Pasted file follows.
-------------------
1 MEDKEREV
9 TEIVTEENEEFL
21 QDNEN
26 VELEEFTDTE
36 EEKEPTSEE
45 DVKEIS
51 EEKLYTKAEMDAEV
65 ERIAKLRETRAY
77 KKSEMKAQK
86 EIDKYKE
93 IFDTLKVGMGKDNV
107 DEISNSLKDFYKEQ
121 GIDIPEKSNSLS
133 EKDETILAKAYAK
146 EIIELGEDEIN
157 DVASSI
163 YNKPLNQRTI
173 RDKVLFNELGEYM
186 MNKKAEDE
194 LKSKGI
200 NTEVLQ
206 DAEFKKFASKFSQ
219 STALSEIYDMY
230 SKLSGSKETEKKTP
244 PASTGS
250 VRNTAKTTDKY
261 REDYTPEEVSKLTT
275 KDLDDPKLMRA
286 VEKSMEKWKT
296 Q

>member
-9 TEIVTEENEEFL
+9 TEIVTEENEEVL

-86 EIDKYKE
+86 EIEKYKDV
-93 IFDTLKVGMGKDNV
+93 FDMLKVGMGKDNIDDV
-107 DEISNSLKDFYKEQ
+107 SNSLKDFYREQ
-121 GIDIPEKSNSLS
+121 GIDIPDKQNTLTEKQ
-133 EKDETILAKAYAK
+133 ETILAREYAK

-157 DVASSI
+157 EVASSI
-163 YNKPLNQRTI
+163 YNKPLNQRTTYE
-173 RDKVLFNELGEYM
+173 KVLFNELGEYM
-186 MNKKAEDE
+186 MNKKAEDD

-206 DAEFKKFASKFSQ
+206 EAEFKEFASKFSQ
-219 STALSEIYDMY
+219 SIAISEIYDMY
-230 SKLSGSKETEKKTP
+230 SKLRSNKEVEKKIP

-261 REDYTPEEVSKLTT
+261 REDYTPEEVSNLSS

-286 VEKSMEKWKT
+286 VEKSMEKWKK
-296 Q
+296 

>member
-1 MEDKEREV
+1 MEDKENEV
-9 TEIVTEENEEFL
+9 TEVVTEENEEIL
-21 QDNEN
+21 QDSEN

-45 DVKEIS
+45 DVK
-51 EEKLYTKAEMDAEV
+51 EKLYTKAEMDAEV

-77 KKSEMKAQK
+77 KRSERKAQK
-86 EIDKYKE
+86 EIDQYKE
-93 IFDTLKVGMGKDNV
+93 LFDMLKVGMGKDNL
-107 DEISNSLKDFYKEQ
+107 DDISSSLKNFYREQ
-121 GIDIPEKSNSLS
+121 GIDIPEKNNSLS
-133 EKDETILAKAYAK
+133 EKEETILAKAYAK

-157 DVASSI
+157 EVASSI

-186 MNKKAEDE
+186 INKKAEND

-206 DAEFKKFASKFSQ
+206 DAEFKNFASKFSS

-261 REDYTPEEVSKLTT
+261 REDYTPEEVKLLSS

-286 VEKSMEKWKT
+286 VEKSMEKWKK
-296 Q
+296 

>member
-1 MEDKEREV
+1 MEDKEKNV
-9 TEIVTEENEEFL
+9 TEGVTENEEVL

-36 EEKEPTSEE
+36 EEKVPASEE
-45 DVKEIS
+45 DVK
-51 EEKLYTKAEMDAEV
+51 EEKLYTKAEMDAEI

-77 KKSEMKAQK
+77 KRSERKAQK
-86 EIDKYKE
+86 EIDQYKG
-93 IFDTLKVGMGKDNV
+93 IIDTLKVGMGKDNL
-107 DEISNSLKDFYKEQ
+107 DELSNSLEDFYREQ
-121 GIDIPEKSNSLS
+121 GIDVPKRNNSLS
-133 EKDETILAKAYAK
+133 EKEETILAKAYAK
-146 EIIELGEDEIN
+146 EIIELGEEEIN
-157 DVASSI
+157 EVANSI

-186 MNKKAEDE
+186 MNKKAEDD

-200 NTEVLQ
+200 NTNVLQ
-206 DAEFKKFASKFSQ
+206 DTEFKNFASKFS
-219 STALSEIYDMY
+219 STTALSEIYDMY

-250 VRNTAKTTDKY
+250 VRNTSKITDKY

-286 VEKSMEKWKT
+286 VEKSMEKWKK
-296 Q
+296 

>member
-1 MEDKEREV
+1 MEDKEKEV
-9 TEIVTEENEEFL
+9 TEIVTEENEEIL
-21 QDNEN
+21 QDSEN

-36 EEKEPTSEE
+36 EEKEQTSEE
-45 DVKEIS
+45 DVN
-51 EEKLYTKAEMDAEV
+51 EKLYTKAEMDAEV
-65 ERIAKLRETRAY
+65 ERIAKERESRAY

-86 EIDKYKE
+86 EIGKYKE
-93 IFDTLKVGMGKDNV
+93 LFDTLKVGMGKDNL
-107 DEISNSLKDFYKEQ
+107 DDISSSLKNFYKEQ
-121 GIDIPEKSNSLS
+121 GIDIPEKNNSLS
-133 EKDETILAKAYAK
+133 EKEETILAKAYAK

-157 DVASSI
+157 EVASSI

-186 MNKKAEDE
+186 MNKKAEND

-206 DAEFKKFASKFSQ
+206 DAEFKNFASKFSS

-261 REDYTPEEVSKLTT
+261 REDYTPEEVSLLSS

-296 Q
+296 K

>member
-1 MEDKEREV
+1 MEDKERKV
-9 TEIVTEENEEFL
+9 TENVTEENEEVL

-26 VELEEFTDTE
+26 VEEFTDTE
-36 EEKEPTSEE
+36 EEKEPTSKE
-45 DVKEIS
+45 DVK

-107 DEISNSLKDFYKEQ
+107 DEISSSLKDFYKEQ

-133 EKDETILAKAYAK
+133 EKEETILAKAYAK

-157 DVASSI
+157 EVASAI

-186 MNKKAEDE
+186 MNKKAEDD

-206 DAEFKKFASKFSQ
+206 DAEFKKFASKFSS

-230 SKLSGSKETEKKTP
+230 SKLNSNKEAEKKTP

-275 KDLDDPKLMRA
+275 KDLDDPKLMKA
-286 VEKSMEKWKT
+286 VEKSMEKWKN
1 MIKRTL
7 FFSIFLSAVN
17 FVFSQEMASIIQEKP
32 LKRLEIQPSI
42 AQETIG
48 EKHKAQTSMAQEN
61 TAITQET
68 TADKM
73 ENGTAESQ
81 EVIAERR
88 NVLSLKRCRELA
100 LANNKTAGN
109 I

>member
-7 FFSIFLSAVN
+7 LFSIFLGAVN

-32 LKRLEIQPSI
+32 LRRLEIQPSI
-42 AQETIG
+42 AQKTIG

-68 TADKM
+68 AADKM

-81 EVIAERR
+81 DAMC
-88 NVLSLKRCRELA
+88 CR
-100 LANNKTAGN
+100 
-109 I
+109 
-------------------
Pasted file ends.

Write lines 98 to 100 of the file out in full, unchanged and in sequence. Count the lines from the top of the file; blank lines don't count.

+296 

>member
-1 MEDKEREV